Santa Clarita Valley Sheriff’s Station detectives are urging victims who have been harassed by someone texting them unwanted sexual images, to come forward and report the crime.
A detective can only investigate a complaint of that nature once a report is made to officials, authorities told The Signal on Tuesday.
The Sheriff’s Department’s plea for women to come forward with these allegations comes on the heels of a story published by The Signal on Saturday regarding several local women who claimed they’ve been victimized by a Saugus man texting them unwanted photographs of his penis.
One woman had filed a report as of 4 p.m. Tuesday, and several other women had made inquiries to the station’s front desk, as of about 7 p.m. on the same day, according to Shirley Miller, spokeswoman for the Sheriff’s Station.
Earlier Tuesday afternoon, Lt. Ignacio Somoano, head of the Sheriff Station’s Detective Bureau, gave the following statement regarding the alleged incidents: “We were alerted to this situation via social media.
“Sending repeated communications with intent to annoy or harass, including messages or images, to an individual via any electronic device, is a crime,” he wrote in an email to The Signal. “If anyone in the Santa Clarita Valley has been a victim of this type of harassment, we encourage them to make a report with the Santa Clarita Valley Sheriff’s Station.”
Section 653m of California’s Penal Code reads: Every person who, with intent to annoy, telephones or makes contact by means of an electronic communication device with another and addresses to or about the other person any obscene language or addresses to the other person any threat to inflict injury to the person or property of the person addressed or any member of his or her family, is guilty of a misdemeanor.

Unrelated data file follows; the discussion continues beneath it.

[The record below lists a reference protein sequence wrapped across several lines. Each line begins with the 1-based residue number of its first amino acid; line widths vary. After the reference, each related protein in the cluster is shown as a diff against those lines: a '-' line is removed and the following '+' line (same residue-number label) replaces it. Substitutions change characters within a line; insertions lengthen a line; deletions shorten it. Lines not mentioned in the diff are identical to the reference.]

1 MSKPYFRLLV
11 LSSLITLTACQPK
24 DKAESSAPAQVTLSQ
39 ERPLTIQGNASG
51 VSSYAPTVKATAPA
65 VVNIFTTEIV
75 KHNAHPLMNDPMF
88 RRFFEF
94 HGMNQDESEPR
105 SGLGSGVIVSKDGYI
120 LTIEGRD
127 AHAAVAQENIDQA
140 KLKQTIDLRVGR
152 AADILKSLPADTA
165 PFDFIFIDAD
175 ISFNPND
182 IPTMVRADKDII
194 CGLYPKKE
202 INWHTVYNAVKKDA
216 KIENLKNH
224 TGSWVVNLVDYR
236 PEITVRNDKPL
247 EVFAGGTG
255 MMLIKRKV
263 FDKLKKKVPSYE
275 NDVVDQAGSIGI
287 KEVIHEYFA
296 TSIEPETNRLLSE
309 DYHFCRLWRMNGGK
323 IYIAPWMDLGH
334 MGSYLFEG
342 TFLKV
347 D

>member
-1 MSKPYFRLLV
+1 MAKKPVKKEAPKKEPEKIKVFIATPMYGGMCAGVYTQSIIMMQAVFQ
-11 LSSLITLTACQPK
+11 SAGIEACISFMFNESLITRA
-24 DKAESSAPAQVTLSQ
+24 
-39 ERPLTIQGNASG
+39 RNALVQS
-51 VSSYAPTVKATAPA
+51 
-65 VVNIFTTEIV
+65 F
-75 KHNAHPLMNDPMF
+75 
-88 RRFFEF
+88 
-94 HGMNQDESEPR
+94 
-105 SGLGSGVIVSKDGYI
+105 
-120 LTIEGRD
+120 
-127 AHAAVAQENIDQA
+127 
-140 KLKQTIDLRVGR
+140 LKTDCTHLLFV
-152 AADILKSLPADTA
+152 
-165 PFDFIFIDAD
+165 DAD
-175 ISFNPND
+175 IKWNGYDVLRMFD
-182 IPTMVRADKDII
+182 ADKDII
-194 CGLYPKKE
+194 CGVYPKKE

Once a report is filed, detectives can then look into any reports of the man accused of texting photos of his penis to at least a half-dozen women, which provoked outrage among those victims now using social media as a tool to expose him.
A Facebook page created around a hashtag with the word “stop,” and the culprit’s name — which The Signal has chosen not to publish pending the criminal investigation — now has 332 members. It had about 160 as of Friday afternoon.
The women whom The Signal spoke with — all who had never met the man in question — want something done to stop him texting sexually explicit photos and videos. Additionally, several of those who complained about the behavior on social media said the man also knew some of his victims.
At least two women interviewed Friday by The Signal said they previously were told by sheriff’s deputies when contacted that nothing could be done about the texting since no violence or threat of violence had been made.
“We want him banned from using any kind of social media,” said Jackie Chowdhury, who vowed to not let fear stand in the way of her trying to stop the abuse. I worry about what happens if he finds out where I live,” she told The Signal Friday. “But that fear cannot hold me down — and, it cannot shut me up.”
Chowdhury wants other women victimized by the culprit’s actions to be emboldened by her initiative and to join her in calling for an end to the abuse.
Since The Signal story, other women have come forward to add their voices to the chorus calling for action.
The man singled out by women seeking action for his alleged texting of sexual images was convicted twice and sentenced each time in the last 10 years, according to court records available online and confirmed by the Los Angeles County District Attorney’s Office.
In 2007, he was convicted of one count of unlawful sexual intercourse with a minor. For that, he was sentenced to 180 days in jail and put on three years probation.
Deputies with the Santa Clarita Valley Sheriff’s Station arrested him in February 2017, and he pleaded no contest to one count of domestic abuse, according to court records. For that, he was sentenced to 30 days in jail and, again, put on 36 months probation.
One woman sent an email of gratitude to The Signal, describing the texter as “the worst kind of filth,” adding: ”Thanks for doing the story about (him). I appreciate you shining a light on him…… maybe his family will get him some help now…”
Another woman, who said she was victimized wrote: “I’m floored of the women that are coming out to say something… I’m happy and feel relieved. Now, I can speak up. I was too scared.”